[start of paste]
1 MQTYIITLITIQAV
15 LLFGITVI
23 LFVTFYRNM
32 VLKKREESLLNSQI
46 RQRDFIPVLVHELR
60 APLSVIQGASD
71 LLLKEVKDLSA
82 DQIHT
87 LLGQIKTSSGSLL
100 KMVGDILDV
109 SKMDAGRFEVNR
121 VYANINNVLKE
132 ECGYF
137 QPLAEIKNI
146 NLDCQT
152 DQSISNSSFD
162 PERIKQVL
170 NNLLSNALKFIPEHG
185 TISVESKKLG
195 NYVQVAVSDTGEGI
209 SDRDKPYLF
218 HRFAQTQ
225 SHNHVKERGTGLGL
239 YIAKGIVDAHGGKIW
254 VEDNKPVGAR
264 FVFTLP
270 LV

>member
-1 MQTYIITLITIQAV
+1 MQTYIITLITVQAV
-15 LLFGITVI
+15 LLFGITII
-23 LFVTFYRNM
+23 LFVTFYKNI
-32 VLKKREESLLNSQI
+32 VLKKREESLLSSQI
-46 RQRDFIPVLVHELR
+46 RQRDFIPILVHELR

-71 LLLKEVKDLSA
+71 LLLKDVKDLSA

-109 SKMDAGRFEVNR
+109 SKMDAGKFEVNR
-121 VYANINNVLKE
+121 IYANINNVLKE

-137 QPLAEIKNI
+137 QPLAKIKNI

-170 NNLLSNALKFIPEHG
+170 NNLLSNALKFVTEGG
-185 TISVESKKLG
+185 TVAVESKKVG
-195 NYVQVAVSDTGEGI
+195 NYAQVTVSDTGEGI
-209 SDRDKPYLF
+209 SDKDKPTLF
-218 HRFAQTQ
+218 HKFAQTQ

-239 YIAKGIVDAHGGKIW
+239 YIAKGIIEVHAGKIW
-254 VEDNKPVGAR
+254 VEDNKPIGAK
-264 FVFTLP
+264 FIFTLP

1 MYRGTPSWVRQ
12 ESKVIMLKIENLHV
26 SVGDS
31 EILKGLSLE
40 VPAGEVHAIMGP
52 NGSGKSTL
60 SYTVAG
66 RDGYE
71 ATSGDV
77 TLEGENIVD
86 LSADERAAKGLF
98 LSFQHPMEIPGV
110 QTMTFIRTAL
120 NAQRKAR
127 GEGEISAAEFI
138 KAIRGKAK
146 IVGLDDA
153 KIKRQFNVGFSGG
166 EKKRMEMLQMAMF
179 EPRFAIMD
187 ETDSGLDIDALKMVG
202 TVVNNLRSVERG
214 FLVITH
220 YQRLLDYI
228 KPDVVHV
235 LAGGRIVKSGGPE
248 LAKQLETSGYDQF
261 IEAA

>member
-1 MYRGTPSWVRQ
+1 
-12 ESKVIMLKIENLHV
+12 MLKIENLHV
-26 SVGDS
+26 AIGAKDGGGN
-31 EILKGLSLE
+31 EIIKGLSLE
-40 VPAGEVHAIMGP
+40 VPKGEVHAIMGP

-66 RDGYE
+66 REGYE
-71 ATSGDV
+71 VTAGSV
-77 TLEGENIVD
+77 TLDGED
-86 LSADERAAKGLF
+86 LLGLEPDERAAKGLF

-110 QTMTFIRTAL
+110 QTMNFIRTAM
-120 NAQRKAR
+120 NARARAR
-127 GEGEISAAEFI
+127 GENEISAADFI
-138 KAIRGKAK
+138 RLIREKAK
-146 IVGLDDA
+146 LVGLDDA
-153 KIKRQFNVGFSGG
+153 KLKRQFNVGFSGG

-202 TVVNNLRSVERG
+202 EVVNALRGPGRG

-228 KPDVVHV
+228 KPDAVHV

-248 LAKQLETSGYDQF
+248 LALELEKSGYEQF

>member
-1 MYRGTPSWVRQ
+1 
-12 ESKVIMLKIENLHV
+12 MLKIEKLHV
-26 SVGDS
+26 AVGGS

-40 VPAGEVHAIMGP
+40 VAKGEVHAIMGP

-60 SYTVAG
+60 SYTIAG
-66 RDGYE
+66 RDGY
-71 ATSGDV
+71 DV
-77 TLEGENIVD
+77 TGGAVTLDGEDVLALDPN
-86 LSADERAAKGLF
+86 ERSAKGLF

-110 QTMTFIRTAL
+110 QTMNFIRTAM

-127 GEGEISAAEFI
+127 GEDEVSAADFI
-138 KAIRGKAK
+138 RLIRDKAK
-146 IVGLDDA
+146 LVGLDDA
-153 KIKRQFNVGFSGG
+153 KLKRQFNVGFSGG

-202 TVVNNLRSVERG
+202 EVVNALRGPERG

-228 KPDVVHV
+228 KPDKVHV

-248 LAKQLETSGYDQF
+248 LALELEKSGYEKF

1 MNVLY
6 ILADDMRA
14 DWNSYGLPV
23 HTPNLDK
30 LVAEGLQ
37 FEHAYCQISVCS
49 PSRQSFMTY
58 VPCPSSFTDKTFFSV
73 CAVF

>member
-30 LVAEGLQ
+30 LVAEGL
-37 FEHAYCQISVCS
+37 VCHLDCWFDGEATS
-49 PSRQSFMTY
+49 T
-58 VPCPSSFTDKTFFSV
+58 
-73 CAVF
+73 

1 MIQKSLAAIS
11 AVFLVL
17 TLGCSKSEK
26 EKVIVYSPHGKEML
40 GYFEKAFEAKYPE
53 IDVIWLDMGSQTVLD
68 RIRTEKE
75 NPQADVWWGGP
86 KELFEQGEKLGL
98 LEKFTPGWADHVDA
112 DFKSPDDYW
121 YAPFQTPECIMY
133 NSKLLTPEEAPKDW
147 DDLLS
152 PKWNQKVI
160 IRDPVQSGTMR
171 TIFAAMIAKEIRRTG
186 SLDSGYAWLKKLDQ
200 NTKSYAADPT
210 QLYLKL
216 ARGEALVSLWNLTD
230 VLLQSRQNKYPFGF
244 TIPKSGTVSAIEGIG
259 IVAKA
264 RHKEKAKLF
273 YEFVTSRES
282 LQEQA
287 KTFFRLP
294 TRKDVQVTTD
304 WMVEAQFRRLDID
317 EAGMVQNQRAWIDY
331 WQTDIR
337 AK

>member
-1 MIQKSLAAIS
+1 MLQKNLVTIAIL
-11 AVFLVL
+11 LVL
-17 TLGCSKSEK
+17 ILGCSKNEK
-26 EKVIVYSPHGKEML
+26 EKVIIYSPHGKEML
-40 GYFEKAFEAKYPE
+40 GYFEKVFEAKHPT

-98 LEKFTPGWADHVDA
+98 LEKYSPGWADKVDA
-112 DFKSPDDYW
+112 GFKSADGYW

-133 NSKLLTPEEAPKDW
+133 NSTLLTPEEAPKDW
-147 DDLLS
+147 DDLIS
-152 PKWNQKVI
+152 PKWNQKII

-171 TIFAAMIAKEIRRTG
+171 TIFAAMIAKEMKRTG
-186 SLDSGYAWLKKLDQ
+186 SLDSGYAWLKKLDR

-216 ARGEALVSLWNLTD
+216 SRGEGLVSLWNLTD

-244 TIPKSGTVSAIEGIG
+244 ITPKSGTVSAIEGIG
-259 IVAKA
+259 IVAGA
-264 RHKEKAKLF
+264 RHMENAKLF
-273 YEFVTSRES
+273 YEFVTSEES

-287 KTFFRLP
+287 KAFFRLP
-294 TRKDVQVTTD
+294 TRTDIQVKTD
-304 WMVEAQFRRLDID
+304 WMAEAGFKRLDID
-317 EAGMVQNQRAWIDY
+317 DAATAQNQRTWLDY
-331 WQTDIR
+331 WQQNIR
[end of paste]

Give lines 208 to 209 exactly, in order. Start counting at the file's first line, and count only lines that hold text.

273 YEFVTSRES
282 LQEQA